Bosnian Refugees Form Miles-Long Column of Despair

The Washington Post
November 1, 1992

KARAULA, Bosnia – In an epic scene reminiscent of World War II, more than 30,000 Muslims and Croats are streaming out of the fallen city of Jajce. Some are leaving in cars, but most are walking or riding in wooden hay wagons, forming a column of destitution and despair stretching from Serb-captured Jajce to safety in Travnik 40 miles away.

“I am 80 years old — what am I to do?” cried Luca Andjic, a peasant woman who was crammed with about 25 others in a horse-drawn cart. “I lived in Jajce for my whole life. Where should I go now? I have no one, just a grandson who is away fighting in the Bosnian army. I would prefer to die.”

Behind her cart, stalled for a few minutes in the no man’s land surrounding this exposed village, was an unending line of sadness. There were toothless grandfathers pushing their belongings in wheelbarrows. Old women stumbled, as if in a daze. Tired ponies tried desperately to pull open wagons laden with three or four generations of the same family. Pet dogs limped along behind the carts.

The ragtag parade included cattle and sheep that farmers were trying to shepherd to safety from the advancing Serbs. Most of the farmers did not even bring a change of clothes — it was simply too much to carry. Some had an old hunting rifle slung over a shoulder. Occasionally they stopped to rest, flopping down on the grass next to their exhausted livestock.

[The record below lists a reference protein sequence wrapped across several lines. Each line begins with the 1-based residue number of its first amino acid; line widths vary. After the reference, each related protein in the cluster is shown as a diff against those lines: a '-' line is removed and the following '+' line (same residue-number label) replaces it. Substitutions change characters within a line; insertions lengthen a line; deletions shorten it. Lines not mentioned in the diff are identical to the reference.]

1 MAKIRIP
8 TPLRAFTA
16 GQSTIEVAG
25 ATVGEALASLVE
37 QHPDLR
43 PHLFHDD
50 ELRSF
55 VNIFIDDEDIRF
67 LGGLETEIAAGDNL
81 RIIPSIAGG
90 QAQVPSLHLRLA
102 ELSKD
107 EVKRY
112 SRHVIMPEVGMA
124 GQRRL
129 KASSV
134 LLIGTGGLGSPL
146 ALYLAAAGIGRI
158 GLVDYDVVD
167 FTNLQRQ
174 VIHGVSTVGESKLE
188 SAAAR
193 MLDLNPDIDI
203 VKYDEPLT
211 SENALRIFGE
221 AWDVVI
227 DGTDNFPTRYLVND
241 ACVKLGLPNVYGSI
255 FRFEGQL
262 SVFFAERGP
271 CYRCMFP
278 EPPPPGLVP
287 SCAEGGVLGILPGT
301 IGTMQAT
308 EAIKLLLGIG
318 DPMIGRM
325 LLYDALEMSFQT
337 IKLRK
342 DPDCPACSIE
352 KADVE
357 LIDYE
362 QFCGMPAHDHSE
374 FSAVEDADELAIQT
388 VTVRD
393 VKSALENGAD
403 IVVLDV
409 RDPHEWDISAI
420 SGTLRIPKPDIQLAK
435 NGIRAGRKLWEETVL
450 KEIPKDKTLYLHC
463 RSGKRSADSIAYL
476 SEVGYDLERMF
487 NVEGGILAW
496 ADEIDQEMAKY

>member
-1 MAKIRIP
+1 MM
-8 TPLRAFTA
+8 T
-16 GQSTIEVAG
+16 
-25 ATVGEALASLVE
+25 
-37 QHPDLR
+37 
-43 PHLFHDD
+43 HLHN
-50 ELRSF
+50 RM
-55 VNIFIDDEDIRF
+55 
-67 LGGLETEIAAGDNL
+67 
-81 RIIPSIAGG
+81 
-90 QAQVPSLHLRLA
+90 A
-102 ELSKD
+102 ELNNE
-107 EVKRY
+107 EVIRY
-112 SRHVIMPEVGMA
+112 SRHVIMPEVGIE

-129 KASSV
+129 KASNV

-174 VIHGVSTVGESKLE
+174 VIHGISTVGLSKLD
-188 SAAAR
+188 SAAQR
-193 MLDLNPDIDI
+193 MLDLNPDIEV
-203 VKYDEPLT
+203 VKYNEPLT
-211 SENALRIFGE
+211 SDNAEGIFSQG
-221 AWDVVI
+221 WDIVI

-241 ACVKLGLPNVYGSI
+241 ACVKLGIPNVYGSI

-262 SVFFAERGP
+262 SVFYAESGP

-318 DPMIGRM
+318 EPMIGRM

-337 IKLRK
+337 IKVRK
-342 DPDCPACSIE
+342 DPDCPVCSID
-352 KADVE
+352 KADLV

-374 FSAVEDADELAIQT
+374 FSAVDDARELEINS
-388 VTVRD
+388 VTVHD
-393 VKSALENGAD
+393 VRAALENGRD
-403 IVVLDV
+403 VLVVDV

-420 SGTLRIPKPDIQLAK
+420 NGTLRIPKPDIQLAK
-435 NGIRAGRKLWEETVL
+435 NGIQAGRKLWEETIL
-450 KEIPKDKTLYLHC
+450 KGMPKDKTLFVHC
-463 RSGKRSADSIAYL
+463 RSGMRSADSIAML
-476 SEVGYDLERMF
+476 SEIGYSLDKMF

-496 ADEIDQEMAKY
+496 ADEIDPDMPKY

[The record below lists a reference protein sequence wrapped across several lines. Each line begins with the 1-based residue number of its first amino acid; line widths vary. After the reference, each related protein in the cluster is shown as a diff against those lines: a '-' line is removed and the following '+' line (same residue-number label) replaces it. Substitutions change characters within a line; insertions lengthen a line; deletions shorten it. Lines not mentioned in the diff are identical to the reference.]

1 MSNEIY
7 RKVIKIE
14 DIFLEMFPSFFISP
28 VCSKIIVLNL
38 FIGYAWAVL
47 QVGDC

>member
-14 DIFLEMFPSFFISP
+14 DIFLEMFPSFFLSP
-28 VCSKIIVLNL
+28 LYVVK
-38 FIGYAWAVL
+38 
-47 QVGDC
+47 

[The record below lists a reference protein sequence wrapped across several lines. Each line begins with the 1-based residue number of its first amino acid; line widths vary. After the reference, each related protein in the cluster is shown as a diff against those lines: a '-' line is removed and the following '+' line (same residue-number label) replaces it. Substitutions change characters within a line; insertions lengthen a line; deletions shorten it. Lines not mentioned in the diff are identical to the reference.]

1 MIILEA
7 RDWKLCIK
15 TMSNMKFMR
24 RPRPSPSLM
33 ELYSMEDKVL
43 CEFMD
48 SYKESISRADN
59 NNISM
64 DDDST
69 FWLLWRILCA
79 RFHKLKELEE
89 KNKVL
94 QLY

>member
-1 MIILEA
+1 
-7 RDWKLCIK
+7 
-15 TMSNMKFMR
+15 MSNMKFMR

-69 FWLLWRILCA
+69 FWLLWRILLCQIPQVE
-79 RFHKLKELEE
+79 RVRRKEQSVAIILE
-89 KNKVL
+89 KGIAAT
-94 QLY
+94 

The only thing of value that Delil Karajdzic had salvaged from Jajce was his rain-soaked flock of 25 sheep. “They are all I have now,” he said, clucking them past a bomb-shattered, blackened village outside Travnik. “I want to give them to the Bosnian army rather than let the Serbs have them.”

The drama started several months ago, when Bosnian Serb forces began besieging Jajce, whose peacetime population was 20,000. As shelling increased, refugees from neighboring villages retreated to the city, nearly doubling its size. Bosnian Serb leader Radovan Karadzic pledged in writing at an August peace conference on Bosnia to silence the guns around Jajce.

Instead, the people of Jajce got more shells. For the past few weeks, refugees say, they lived almost nonstop in bomb shelters. In addition, they said, the city has been without electricity and short on food for the past month. Two days ago, Serb militiamen fought their way to the outskirts of Jajce, and the retreat started.

“We are talking about 30,000 to 40,000 people,” said Anders Levinson, a U.N. relief official here. “We have seen the same scenes before, but never on this tremendous scale. I am afraid that we will have the same scenario for one or two more nights.”

It has been a stupefying retreat. Anything that moved was on the dangerous 40-mile route to safety. Croats and Muslims were stuffed into dump trucks, flank to flank. Refugees covered a couple of fire engines, and tractors that had blown tires but continued wobbling impossibly along the road. The rugged mountain tracks snapped off the wheels of some wagons, which were then dragged by tired horses that strained against their ancient leather harnesses.